Avoiding risk when making decisions that are difficult to retract (as opposed to reviewing risk factors after the fact) is why business prototyping is so important. I first saw the word prototyping used to describe business decision-making in Michael Schrage’s excellent book, Serious Play. Prototyping, a word usually reserved for areas such as industrial design or user experience work, just means trying a few versions of something before making a decision. Prototyping occurs all the time in businesses, often with spreadsheets and sometimes through simulation.
It’s almost always a good idea to prototype decisions if you’re attempting something new. And this applies not only to business; it also applies to personal decisions. Prototypes don’t have to be a computer simulation. It just has to give you a feel for what life will be like after you’ve made your decision.
The realism of the prototype you create should vary according the complexity and consequences of the decision you’re making. The reason for this is that what you learn from a prototype changes significantly as that prototype realism changes.
Successful Personal Prototypes
I recently observed a demonstration of how prototype realism alters how and what you learn. A friend of mine moved from California to Virginia. Changing states meant he had to get a new license plate for his car and he thought it would be fun to get a vanity plate, with his own custom combination of letters and numbers for the license.
Choosing a vanity license plate is a little like getting a tattoo—once you’ve made your decision you’re committed. Changing or eliminating the thing is going to be difficult and expensive. OK, I admit that removing the tattoo is more difficult, but it’s still an example of a choice where you are far better off making the right decision the first time.
Occasionally I would get emails asking my opinion about particular choices he was considering. The original list consisted of the following names:
- I ASKWHY
Now, most people would have just picked a name at this point. But my friend realized that whatever he chose would be associated with his car for a long time. So he took it a step further, to get a better understanding of what is car would look like with the new plate.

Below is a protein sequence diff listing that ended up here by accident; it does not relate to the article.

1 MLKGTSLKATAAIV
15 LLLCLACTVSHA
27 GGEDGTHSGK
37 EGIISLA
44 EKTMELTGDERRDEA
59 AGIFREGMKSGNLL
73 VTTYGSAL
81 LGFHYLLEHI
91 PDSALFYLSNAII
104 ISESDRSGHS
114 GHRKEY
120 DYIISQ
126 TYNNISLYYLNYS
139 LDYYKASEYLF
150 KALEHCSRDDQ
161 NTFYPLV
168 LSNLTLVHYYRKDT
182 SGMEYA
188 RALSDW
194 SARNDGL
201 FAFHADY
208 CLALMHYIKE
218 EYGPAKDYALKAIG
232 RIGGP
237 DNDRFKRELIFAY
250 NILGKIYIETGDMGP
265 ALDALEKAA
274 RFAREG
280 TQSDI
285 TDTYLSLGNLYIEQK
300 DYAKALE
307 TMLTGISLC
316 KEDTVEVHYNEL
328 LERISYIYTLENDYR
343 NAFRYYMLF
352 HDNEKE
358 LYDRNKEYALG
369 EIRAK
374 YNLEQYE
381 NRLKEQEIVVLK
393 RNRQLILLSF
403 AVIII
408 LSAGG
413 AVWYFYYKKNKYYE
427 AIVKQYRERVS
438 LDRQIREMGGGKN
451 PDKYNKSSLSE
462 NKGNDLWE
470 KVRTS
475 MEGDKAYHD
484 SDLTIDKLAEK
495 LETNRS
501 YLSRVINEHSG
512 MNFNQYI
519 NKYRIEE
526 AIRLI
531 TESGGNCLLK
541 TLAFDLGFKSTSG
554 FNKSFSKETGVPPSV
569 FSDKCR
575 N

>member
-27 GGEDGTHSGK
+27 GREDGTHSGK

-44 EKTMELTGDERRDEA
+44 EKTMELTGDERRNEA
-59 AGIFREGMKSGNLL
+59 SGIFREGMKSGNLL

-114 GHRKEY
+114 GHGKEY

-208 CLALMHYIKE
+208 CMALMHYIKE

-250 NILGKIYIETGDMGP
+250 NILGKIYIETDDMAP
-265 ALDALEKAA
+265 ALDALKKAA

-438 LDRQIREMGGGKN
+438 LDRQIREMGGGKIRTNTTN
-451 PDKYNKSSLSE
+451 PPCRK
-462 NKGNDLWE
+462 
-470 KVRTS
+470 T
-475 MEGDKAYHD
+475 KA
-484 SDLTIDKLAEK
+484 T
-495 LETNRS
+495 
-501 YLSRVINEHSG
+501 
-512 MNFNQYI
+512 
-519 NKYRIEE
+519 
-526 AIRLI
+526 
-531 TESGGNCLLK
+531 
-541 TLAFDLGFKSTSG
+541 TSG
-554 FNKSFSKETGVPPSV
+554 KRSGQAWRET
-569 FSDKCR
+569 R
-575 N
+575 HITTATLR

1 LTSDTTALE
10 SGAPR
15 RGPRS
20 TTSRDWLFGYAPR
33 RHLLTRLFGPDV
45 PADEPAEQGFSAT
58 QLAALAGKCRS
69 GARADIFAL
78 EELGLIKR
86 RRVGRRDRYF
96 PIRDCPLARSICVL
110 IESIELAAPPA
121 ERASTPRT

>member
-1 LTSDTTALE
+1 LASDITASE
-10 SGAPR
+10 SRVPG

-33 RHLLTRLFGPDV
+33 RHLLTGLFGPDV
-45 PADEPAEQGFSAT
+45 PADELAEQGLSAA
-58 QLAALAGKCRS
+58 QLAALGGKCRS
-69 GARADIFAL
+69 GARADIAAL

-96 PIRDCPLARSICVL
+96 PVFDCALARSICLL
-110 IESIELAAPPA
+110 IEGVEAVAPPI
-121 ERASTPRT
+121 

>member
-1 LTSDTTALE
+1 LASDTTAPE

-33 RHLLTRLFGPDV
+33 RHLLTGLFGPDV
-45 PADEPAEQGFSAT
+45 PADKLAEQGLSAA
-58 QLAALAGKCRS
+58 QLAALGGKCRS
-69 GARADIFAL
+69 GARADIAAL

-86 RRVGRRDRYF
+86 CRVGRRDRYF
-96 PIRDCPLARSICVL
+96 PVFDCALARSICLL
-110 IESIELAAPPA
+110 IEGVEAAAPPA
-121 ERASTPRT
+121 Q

Without violating the law, you can’t create a fake license and drive around for a while to see how you like it. But fortunately Virginia has a web site where you can check the availability of words you are considering for your plate and prototype your license plate. For example, 7-GRAIN (one of the names he considered) would look like this:
Now that is a lot better than just looking at a name on a list. For example, you can see that the name won’t be exactly centered. It’s shifted a little over to the left. This is one of the many little things that might affect his decision.
While the license plate prototyping offered at the Virginia web site is helpful, it’s actually possible to take it one step further. My friend got a digitized photo of the back of his car and pasted the new license images on the back. The result looked like this:
Looking at an image of his car with the plate makes it a lot more obvious what the final result will look like. Compared with the original list of names, it’s much more of a simulated experience of what the future will be like with these new plates. Although picking a license plate ultimately isn’t a critical decision, spending thirty minutes with a photo editing program possibly saved hours of regret later. And it illustrates why the more realistic your prototyping medium is, the more likely you are to make a good decision. For my friend, increasing the realism (by using photos instead of words) didn’t so much build his understanding as it did build his intuition.
Doing some kind of prototyping in business, even if your prototype is just a simple spreadsheet, is far better than doing nothing at all. Unless your decision is trivial, spending a few hours or even a few minutes in front of Excel could save you money and problems in the future.
Depending on how important and retractable your decision is, you can vary the sophistication of your prototype. For example, for a simple investment decision with limited consequences, an Excel spreadsheet is probably a good choice. Spreadsheets produce results that are like my friend’s original written list of license plate names. Spreadsheets prototypes give you the dry facts without much realism as to what life will be like after you’ve made the decision, but a decent spreadsheet can often be pulled together in a few hours. So there’s a tradeoff between effort and results.
- Decisions can’t easily be reversed.
- Consequences are expensive.
- Lots of people need to thoroughly understand how your decision will work.
For decisions with big consequences it’s usually worth the effort of producing a realistic prototype of your decision on the computer. Not only will it help you understand the consequences of the decision, but you can also show your prototype to colleagues. Because a good prototype is a simulated experience, a prototype can communicate alternatives in ways that are hard for words and even Powerpoint presentations. This is why change management training simulations are a great way to explain a new strategy to help others understand its implications.
Of course, prototypes can’t address everything, and the ultimate “prototype” is reality. We can always learn from the experiences of others!
- Simple prototypes are far better than nothing at all for helping people make good decisions.
- Prototype realism should vary according the complexity and consequences of the decision you’re making – big decisions need sophisticated and realistic prototypes.